Obama did not endorse such a trigger in the immigration blueprint he released in May 2011. But on Monday, leaders of the group of eight senators embraced a triggered structure outright.
“To prove to the American people that we are serious about permanently ending illegal immigration to the U.S., we say that we will never put these individuals on a path to citizenship until we have fully secured our borders and combated the pattern of people overstaying their legal, immigration visas,” said Sen. Chuck Schumer, D-N.Y.
Meanwhile, a BuzzFeed report Monday night indicated the president plans to extend immigration rights, including the right to extend citizenship through marriage, to same-sex couples in the framework he will lay out in Las Vegas. The bipartisan senators’ proposal does not include initiatives to facilitate immigration for same-sex couples.
Although the details have yet to emerge, Democrats and Republicans agree the last election demonstrated voters expect Congress to act on immigration reform.
“Elections, elections. The Republican Party is losing the support of our Hispanic citizens,” Sen. John McCain, R-Ariz., said Monday.
“The politics on this issue have been turned upside down,” Schumer said. “For the first time ever, there’s more political risk in opposing immigration reform than supporting it.”
The importance of immigration in elections is something Obama learned well in Nevada, where the power of the Hispanic vote helped power his campaign to victories in 2008 and 2012. The Hispanic vote also helped propel Senate Majority Leader Harry Reid to victory over Sharron Angle in 2010. Though immigration reform is not a top-ranking issue for Hispanic voters, it is a litmus test for that electorate — and one that Democrats have been passing with flying colors, claiming about 70 percent of the Hispanic vote in the past several elections.
Even Republicans who have managed to survive those odds know that a viable political future in Nevada depends on being on the right side of the Hispanic population.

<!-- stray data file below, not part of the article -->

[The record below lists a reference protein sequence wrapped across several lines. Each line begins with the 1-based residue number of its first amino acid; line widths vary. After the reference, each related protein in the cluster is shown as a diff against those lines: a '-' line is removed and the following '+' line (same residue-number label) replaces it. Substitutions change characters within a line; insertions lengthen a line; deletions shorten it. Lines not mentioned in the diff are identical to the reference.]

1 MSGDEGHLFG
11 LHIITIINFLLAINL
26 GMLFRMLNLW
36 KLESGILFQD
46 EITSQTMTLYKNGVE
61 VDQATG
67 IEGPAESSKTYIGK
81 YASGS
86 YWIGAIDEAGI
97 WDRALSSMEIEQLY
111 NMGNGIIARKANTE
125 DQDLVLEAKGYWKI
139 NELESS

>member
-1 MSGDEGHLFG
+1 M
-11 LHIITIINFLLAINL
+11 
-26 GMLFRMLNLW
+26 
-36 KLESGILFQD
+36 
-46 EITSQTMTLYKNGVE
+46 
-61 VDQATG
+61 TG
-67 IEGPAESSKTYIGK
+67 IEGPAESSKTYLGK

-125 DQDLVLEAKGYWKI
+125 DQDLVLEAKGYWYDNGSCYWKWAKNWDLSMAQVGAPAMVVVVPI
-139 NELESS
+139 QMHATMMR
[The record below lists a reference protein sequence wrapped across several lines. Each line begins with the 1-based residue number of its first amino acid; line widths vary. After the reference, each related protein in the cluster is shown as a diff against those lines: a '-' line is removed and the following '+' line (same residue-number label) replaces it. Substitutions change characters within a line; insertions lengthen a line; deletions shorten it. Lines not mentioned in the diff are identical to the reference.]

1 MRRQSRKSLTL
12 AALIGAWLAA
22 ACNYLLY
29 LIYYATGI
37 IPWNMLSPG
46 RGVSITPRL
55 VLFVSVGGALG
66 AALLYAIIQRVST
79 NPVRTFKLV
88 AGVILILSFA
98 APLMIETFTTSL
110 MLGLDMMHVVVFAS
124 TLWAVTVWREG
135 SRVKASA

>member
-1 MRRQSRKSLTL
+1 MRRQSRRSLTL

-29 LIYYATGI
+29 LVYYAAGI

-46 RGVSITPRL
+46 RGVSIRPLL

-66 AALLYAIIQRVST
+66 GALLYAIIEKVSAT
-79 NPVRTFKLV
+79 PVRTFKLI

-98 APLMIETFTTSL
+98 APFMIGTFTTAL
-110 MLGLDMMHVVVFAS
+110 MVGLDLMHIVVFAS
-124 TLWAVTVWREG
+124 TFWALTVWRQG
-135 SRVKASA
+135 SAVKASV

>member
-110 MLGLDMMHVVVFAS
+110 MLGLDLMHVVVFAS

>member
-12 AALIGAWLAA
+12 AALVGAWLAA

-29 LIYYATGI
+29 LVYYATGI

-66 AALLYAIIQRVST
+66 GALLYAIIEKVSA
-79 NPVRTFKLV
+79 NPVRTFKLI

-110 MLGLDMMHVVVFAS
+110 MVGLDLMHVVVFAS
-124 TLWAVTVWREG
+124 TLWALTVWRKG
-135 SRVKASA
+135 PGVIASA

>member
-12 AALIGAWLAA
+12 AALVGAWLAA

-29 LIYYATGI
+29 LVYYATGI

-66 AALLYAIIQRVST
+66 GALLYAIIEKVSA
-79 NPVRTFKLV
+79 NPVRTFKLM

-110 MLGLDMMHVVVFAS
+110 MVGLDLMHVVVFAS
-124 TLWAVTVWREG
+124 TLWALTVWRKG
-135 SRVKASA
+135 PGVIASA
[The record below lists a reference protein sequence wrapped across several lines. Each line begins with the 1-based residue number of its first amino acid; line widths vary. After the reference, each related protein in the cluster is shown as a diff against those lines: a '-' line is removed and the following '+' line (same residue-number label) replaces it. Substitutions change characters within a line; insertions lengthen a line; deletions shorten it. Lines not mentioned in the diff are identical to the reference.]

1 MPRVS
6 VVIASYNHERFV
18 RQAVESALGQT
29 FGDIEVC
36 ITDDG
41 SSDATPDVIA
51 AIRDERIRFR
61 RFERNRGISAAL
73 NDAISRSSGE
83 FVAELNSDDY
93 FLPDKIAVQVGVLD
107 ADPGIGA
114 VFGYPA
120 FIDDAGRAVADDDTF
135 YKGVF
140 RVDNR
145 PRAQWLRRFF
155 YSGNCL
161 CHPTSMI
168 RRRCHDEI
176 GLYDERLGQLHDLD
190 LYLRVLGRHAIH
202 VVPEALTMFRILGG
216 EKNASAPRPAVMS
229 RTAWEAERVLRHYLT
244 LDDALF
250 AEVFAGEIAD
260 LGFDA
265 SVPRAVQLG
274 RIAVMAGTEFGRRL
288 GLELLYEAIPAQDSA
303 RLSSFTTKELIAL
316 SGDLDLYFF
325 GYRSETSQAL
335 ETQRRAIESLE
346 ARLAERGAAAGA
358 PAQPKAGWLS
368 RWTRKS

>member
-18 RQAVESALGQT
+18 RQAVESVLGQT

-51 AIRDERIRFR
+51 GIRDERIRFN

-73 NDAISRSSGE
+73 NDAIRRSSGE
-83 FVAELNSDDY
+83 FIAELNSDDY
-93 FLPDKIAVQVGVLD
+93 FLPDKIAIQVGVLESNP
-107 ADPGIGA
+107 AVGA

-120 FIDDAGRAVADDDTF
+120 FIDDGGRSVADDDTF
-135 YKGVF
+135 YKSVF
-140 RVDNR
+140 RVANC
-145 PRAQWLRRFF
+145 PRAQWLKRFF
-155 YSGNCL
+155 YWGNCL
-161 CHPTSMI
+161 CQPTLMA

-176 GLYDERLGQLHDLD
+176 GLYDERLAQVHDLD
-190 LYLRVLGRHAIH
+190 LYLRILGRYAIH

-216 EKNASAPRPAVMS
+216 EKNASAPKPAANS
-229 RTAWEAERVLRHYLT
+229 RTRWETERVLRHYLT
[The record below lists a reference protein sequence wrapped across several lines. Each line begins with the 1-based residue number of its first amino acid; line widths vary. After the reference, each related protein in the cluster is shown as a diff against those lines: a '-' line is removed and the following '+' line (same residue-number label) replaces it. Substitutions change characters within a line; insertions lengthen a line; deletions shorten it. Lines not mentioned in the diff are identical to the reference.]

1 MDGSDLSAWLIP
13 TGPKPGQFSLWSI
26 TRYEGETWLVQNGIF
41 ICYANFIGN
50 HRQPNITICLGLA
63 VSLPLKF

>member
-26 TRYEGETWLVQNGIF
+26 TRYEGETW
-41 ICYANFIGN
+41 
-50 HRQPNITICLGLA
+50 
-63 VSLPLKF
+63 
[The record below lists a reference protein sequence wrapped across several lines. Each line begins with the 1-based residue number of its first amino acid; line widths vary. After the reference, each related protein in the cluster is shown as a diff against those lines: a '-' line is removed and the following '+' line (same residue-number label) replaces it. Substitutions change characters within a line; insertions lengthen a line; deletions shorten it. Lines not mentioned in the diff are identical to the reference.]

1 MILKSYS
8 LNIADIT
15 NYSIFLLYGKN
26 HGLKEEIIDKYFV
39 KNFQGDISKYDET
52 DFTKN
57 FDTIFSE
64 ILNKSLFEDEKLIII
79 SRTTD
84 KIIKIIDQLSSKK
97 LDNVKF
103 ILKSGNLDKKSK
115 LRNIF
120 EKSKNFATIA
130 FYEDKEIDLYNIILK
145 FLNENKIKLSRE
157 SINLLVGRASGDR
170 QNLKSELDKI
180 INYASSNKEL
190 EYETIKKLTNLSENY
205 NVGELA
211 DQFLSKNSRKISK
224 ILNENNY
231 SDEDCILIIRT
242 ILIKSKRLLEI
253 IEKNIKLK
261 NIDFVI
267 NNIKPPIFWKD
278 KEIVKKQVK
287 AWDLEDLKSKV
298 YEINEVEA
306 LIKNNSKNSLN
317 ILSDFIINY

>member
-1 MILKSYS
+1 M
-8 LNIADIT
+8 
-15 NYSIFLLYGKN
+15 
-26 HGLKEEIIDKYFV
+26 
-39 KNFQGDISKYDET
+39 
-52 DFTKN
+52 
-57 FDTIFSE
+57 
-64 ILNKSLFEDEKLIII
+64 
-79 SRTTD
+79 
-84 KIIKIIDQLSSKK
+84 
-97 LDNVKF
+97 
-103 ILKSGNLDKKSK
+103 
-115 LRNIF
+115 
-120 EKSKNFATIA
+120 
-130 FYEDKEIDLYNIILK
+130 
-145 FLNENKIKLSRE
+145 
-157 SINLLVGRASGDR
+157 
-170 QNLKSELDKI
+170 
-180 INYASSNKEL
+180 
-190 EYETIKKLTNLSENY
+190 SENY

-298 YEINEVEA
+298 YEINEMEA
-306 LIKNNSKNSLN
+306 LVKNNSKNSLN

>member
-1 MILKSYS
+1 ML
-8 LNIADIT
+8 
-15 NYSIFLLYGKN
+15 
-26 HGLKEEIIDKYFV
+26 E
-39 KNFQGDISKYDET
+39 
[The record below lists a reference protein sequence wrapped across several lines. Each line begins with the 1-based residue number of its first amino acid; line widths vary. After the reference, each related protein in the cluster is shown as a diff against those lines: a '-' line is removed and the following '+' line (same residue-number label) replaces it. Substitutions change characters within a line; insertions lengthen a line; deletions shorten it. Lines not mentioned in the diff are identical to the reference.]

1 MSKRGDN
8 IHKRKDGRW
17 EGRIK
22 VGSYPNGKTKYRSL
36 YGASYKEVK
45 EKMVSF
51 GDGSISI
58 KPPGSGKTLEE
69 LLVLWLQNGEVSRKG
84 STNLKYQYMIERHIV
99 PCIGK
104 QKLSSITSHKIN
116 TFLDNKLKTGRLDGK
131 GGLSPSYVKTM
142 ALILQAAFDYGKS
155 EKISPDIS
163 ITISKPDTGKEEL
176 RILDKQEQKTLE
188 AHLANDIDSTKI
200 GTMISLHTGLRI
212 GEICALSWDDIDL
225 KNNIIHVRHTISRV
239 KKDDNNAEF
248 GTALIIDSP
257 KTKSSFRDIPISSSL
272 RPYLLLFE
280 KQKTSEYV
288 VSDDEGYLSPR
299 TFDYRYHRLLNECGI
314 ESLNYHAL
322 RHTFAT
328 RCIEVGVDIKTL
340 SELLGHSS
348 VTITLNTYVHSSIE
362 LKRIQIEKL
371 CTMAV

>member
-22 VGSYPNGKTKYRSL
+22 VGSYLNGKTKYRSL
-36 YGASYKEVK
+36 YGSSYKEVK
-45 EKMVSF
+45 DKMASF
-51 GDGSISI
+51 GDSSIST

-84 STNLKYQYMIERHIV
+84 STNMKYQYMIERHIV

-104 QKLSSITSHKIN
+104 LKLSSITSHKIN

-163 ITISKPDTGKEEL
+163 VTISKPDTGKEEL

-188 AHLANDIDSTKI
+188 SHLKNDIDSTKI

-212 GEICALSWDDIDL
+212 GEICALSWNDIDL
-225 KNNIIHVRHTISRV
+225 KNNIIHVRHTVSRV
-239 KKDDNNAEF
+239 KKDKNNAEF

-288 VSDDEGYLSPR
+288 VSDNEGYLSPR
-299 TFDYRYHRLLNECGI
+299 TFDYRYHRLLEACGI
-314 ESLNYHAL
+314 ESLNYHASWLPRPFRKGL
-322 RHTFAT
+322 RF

Sen. Dean Heller, the only Republican to win his Senate race in a state Obama also won in 2012, strongly embraced the principles of the Dream Act in the wake of his election and spoke highly of Obama’s efforts and of the Senate proposal Monday.
“This bipartisan group of senators has provided a reasonable starting point for Republicans and Democrats to work together. I support many of the principles included in this plan and look forward to reviewing specific details in the weeks and months ahead,” Heller said in a statement. “As the president prepares to release his own ideas for immigration reform, it is my hope that he looks to this bipartisan proposal as a blueprint for his plans moving forward.”
The senators who unveiled their framework of principles Monday said they expect finish drafting hard legislation by March and hope that it will pass the Senate by late spring or early summer — a timeline that Reid seems to be fine with.
“It’s very important to me, personally, that we resolve this issue,” Reid said Monday, praising the group of senators for their proposal and promising to do “everything in my power as majority leader” to bring it to the floor for a vote once drafted.
“Nothing short of bipartisan success is acceptable to me,” Reid said.